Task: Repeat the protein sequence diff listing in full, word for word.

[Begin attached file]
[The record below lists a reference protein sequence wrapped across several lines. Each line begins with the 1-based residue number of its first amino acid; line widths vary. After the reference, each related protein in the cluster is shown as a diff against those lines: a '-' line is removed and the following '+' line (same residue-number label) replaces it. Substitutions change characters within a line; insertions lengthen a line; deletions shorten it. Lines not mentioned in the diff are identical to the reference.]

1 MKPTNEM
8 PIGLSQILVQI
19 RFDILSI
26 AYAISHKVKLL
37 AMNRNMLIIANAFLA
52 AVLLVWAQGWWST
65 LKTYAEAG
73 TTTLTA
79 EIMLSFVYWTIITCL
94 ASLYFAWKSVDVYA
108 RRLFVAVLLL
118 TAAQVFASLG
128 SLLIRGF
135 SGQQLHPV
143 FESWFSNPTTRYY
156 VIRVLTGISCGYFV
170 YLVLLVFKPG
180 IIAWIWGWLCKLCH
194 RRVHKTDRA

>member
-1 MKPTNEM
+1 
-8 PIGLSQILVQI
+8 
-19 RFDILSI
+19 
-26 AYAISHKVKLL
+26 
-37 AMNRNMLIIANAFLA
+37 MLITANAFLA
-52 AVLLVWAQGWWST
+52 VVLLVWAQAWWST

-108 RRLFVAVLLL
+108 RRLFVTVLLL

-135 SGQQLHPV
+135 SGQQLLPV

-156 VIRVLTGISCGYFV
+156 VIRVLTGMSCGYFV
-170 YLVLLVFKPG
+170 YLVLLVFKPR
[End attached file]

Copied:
[The record below lists a reference protein sequence wrapped across several lines. Each line begins with the 1-based residue number of its first amino acid; line widths vary. After the reference, each related protein in the cluster is shown as a diff against those lines: a '-' line is removed and the following '+' line (same residue-number label) replaces it. Substitutions change characters within a line; insertions lengthen a line; deletions shorten it. Lines not mentioned in the diff are identical to the reference.]

1 MKPTNEM
8 PIGLSQILVQI
19 RFDILSI
26 AYAISHKVKLL
37 AMNRNMLIIANAFLA
52 AVLLVWAQGWWST
65 LKTYAEAG
73 TTTLTA
79 EIMLSFVYWTIITCL
94 ASLYFAWKSVDVYA
108 RRLFVAVLLL
118 TAAQVFASLG
128 SLLIRGF
135 SGQQLHPV
143 FESWFSNPTTRYY
156 VIRVLTGISCGYFV
170 YLVLLVFKPG
180 IIAWIWGWLCKLCH
194 RRVHKTDRA

>member
-1 MKPTNEM
+1 
-8 PIGLSQILVQI
+8 
-19 RFDILSI
+19 
-26 AYAISHKVKLL
+26 
-37 AMNRNMLIIANAFLA
+37 MLITANAFLA
-52 AVLLVWAQGWWST
+52 VVLLVWAQAWWST

-108 RRLFVAVLLL
+108 RRLFVTVLLL

-135 SGQQLHPV
+135 SGQQLLPV

-156 VIRVLTGISCGYFV
+156 VIRVLTGMSCGYFV
-170 YLVLLVFKPG
+170 YLVLLVFKPR